Every other vote counts
October 31, 2006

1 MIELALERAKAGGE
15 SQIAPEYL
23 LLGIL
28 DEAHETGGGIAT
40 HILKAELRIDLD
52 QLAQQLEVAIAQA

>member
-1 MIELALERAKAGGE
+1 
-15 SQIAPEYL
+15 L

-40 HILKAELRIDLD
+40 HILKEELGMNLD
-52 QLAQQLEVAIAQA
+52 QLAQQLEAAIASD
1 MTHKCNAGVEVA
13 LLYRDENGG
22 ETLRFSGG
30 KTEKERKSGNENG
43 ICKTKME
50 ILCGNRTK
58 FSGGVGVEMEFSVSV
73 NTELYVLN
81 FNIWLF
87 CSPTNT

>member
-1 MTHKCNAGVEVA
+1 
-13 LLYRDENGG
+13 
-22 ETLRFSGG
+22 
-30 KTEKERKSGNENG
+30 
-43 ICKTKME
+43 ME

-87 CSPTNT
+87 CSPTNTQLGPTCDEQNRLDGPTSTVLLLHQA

I am at least as patriotic as the next disenfranchised independent voter, but I am not so enchanted by our system of government as to believe it is perfect. There is one glaring flaw in democracy that we all know of, yet forget about more often than campaign promises.I judge it best not to beat around the literary bush here lest it be budding with subtlety, metaphors, irony, or other tricky devices of prose that might cause you miss the point hidden on the thorny branches beneath. No sir, I’m going to lay it out as plainly as possible for all to see, digest, and hash through.Here is the problem: The general voting populace is, in the kindest words I can muster, not above average in intelligence.The ramification is obvious, or at least to half of the population it is anyway. Because our political decision-making process is predicated on the mental capacity of the average citizen, we cannot possibly expect anything but mediocrity in the governance we choose.Some will undoubtedly have a hard time with this concept, but it is perfectly true. One need look no further than the political ads that are running continuously these days on our television screens, through the radio waves, and across the pages of the newspapers we read. Believe it or not, these advertisements are not designed to inform doctoral candidates in political science at Georgetown University about the issues at stake. They are designed to sway the quasi-logical thinking of the guy wearing the cool sunglasses in the beige Volvo with a faded “Honk if You’re Horny” sticker on the bumper, who has been cruising in the fast lane for the past 18 miles with his left-turn signal on.I have been encouraged by the thought that perhaps someday enlightened people in the United States will be able to overcome this blemish in our system through self-regulation. I thought it could be accomplished without passing new laws or changing voting regulations. I reasoned that if one brave person stood up and spelled it out for us, it would be suddenly obvious that we could have a better government if only people possessing above average intelligence would vote.Voluntarily, people on the thicker side of the bell curve would simply stay away from the booths on election day. Voting would be a civic duty for the intellectually gifted only. The rest of us would find patriotic achievement by spending the better part of election day on the golf courses, in shopping malls, or really anywhere but at the polling places.After a period of excitement, however, my hopes were dashed as the mind churned up a stone amongst the fertile gray matter from which this idea germinated. If you asked a hundred people if they thought it was a good idea to limit decision-making to those most cerebrally up to the task, I venture that most would say “yes.” If you asked those same people who should vote, however, the answer would invariably be, “scientists, chemists, physicists, mathematicians, and I.” The hard truth is that scant few of us believe that we are of below average smarts. It’s the boundless vanity of humanity that cripples our progress toward better government and good driving.Go ahead; admit it to yourself as you read: You believe that you are smarter than the average person. Don’t worry, nobody can read your mind and only a few can read lips, so your thoughts are probably safe. Besides, people don’t really care; they’re too busy reassuring themselves that they are smarter than you anyway.Show me a person who believes that he isn’t too bright and I’ll show you the person who is going to find a cure for cancer, or figure out a way to sustain life on Mars. These people feel stupid because they are working on far-reaching problems where one small answer opens the door for five more questions bigger than the first. It leaves them feeling perpetually flummoxed. The rest of us, who don’t have a clue about such important things, live life in unconcerned bliss and busy ourselves speculating in real estate.Another reason we can’t self-regulate and leave voting to those with high S.A.T. scores is that we of average intelligence have put into power the very people whose lock on “success” is due to the fatal flaw we would hope to correct. Have you ever heard of a politician to stand up before an election and urge the less gifted thinkers of our country not to cast their ballots? No way! All politicians hope for huge voter turnout. The old axiom is true: The candidate who wins elections is the candidate whose message reaches the most pairs of receptive ears with nothing between them.Lastly, in all of our run-of-the-mill wisdom we have concocted a two-party political system that ensures reformation will never transpire. It is every Democrat’s duty to come to the considered conclusion that they are, without a doubt, smarter than any Republican that ever lived. Likewise, it is Rush Limbaugh’s duty to prove to all Republicans that they are, without a doubt, more intelligent than any Democrat that ever lived. We have a situation where both parties firmly believe that the most intelligent half of the population resides under the roof of their own affiliation!I know that just in the nick of time our founding fathers decided that a true democracy was not appropriate for us. We have a representative democracy where our elected officials are left to make decisions without consulting with the electorate, which only slightly increases the chances that reason will prevail in government.There is at least one thing that we can be grateful for in our remarkable history, though. Whatever has resulted from the political system the crafters of the Constitution came up with, at least they were smart enough not to consult with an average citizen like me.Roger Marolt hopes to see each and every one of you at the polls on Tuesday. Register your comments at email@example.com.
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